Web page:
7.  Try.  I know.  It’s the worst.  It’s really hard to try at stuff, because you might fail or be disappointed or embarrassed.  And those things don’t feel good.  Now, I’m not suggesting you try to make yourself have feelings where you don’t or try to have enthusiasm where there isn’t any.  Just don’t approach a date or hanging-out situation with a potential suitor like you’re being tortured.  Try to have a good time.  Try to enjoy the hour you spend with them.  Try to see the whole wacky experience as fun and illuminating rather than horrific and terrible.  No matter the outcome, it’s a chance to have a conversation with someone you might not have met otherwise.  Know that you don’t ever have to see them again if you don’t want to.  But, you know, try to pull something from the encounter, even if it’s not an experience you care to repeat.

Love is a tricky bitch.  There are no guarantees.  All you can do is is put yourself out there, follow your heart and your gut, be open and honest and see what happens.  And even when love is found, the game doesn’t end there (more on that at a later date).  We’re all just bouncing around this crazy planet bumping into each other and trying to figure shit out.

Happy hunting, loves.

 

Sarahphina solves ALL the dating problems. You’re welcome.

17 Oct

Before we begin, a note to my Mom and anyone else who might have known me when I was a child:  Hey guys!  I’m so glad you read this!  Here’s the thing, though.  I’m going to talk about SEX in this post.  Also, there will probably be some of that BAD LANGUAGE that Mom hates so much.  So if that weirds you out at all, you’re welcome to skip this one and come back next time.  Thanks!

Ladies and Gentlemen, today I would like to offer you some completely unsolicited dating advice.  Here are my rules (guidelines?) to meeting, hooking up, falling in love, and ending it gracefully.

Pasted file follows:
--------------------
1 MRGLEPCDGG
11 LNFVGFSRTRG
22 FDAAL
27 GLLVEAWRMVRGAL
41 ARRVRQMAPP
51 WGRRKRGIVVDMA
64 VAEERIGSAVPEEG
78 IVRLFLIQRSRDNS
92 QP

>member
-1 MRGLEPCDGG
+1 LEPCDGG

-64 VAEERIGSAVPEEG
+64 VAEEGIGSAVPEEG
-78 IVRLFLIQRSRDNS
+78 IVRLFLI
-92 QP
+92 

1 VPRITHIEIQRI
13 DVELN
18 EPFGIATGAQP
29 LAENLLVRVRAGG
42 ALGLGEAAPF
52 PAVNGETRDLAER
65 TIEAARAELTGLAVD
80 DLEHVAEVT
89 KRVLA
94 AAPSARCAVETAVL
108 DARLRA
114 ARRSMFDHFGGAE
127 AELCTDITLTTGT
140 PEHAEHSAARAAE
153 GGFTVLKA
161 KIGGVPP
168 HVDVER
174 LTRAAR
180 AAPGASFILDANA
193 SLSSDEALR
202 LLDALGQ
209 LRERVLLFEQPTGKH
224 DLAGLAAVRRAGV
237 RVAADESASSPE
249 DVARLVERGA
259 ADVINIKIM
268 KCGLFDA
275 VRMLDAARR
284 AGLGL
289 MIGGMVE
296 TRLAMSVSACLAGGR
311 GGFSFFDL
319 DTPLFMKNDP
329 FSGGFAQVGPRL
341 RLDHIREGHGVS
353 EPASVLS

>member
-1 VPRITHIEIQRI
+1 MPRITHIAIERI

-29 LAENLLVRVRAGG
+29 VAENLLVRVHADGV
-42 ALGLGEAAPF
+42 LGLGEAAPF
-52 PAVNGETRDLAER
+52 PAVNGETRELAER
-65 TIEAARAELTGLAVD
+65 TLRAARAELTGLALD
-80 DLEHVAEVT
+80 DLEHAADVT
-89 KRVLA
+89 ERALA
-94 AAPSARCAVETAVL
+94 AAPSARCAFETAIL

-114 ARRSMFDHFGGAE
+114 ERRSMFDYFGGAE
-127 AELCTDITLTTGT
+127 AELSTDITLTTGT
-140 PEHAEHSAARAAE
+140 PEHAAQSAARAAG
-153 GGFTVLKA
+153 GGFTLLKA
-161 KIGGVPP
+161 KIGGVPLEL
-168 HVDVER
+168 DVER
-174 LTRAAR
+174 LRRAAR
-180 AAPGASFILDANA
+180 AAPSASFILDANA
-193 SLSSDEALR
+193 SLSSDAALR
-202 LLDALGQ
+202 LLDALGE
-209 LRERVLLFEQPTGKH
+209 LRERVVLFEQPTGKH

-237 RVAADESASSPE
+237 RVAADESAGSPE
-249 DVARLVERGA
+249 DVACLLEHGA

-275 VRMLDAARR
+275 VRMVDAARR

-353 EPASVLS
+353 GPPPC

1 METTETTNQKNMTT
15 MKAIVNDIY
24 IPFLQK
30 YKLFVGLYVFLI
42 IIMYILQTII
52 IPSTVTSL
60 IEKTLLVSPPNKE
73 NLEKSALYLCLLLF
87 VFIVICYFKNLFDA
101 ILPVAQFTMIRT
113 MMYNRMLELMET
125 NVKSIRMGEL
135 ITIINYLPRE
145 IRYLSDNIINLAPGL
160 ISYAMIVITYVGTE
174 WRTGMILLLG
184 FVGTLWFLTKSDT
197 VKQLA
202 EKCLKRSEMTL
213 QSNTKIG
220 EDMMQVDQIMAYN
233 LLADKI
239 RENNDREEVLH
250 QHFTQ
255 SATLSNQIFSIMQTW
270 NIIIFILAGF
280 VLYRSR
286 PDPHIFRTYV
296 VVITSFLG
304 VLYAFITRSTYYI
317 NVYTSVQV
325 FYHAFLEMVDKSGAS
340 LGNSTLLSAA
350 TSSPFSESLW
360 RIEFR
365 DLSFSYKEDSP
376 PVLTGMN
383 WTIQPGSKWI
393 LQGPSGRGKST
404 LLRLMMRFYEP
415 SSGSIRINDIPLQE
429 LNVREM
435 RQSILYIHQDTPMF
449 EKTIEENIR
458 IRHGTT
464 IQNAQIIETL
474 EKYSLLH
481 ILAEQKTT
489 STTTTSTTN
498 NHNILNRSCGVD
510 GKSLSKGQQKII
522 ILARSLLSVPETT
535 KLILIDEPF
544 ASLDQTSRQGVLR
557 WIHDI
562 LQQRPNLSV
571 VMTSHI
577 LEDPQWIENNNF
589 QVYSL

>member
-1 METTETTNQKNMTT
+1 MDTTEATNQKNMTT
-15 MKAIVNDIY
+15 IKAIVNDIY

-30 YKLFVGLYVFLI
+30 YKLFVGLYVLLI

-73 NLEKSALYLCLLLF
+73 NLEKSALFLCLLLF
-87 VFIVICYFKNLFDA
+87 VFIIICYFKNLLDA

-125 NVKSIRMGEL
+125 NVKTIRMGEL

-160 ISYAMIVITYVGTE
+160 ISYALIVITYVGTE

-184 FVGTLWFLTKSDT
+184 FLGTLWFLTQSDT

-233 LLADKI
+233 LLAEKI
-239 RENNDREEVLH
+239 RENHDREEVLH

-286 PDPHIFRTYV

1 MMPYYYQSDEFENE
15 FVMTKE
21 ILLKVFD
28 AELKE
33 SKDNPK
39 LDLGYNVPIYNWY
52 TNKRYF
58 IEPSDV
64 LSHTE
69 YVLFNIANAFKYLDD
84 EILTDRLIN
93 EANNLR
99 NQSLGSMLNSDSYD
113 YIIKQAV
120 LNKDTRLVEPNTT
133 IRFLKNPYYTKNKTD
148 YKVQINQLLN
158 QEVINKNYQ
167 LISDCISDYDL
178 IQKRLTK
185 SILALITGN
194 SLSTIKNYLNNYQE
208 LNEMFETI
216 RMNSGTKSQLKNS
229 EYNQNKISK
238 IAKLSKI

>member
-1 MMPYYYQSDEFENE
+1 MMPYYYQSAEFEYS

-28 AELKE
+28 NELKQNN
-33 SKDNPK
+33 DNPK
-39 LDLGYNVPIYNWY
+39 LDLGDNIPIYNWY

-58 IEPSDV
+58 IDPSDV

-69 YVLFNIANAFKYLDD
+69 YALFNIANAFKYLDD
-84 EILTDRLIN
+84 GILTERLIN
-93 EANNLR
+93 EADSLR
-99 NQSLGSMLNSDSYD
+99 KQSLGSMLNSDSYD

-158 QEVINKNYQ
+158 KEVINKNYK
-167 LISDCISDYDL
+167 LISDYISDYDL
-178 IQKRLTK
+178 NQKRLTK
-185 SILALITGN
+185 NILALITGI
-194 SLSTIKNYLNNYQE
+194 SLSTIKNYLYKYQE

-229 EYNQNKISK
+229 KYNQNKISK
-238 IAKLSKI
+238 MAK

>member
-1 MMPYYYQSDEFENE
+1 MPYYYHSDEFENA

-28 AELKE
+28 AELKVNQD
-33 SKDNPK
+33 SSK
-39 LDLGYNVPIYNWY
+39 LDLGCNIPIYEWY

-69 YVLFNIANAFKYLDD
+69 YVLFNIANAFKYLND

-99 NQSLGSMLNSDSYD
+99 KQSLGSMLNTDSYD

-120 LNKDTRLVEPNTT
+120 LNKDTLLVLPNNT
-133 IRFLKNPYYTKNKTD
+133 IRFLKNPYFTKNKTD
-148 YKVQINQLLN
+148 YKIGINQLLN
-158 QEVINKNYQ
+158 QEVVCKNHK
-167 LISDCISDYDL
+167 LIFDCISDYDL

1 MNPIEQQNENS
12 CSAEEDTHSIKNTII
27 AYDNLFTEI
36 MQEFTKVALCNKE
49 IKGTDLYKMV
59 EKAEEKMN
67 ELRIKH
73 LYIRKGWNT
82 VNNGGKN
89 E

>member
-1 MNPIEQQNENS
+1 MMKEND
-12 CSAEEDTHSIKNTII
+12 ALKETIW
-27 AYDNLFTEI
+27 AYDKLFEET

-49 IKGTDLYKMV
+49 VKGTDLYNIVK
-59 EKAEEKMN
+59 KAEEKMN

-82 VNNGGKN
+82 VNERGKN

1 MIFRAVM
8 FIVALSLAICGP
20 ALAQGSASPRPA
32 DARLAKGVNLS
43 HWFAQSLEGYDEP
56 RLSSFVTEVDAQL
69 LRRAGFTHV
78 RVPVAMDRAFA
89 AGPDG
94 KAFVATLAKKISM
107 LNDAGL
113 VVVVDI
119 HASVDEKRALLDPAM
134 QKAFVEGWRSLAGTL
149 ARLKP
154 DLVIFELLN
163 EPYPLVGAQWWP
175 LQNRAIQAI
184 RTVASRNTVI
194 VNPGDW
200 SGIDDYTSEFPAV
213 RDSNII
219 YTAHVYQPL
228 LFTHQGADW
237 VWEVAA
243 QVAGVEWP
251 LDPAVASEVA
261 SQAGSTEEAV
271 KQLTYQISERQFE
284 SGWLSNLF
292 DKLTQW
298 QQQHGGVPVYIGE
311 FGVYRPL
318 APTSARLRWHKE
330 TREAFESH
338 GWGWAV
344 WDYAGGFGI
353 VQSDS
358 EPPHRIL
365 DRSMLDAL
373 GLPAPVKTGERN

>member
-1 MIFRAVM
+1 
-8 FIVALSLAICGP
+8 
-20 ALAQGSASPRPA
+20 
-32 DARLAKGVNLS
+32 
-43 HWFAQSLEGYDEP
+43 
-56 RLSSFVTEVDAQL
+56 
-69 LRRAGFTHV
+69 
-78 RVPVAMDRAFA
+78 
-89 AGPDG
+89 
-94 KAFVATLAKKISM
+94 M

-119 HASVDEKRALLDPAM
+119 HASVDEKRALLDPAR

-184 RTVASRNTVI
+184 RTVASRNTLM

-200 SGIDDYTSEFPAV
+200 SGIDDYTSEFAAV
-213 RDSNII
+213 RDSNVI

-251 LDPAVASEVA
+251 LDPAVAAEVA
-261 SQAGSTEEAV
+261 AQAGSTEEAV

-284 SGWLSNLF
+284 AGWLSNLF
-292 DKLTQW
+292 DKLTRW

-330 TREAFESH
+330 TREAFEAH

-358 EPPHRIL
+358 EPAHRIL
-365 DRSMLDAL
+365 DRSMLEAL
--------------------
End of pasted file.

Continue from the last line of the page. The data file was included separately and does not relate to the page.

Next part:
I hate myself right now.

Before we begin, you may be eager to hear my qualifications.  What makes moi an expert in the field of dating, sex, and interpersonal love-type relations?  I’m glad you asked! I’m happy to report that I have exactly zero qualifications and no good reason to be handing out dating advice like penny candy except that it sounds like fun.  HOWEVER, since we are all nitwits when it comes to LOVE, I figured my nitwit opinion is just as good as anyone else’s nitwit opinion.  My tips come from years of hardcore field research (research from the “field” that one “plays” when one is “playing the field”) and epic, epic failure on the part of me and my numerous (well, not THAT numerous) romantic partners.

This is the face of a girl who knows a lot about love.

So everyone put on lipstick and your prettiest underwear and let’s go on some dates and break some hearts!

Rule #1:  Call it what it is

It’s oh-so hip among us Millennials to “not want to put a label on it.”  Friends, this is bullshit.  I believe whole-heartedly in calling a spade a spade.  They “hey, so what is this” conversation is the most awkward conversation ever, but it’s tremendously important.  In order to keep everyone’s expectations lined up and the communication channels open and ready for business, you gotta decide if you’re on a relationship track or just having fun.  This conversation doesn’t have to happen right away, but eventually it’s gotta happen.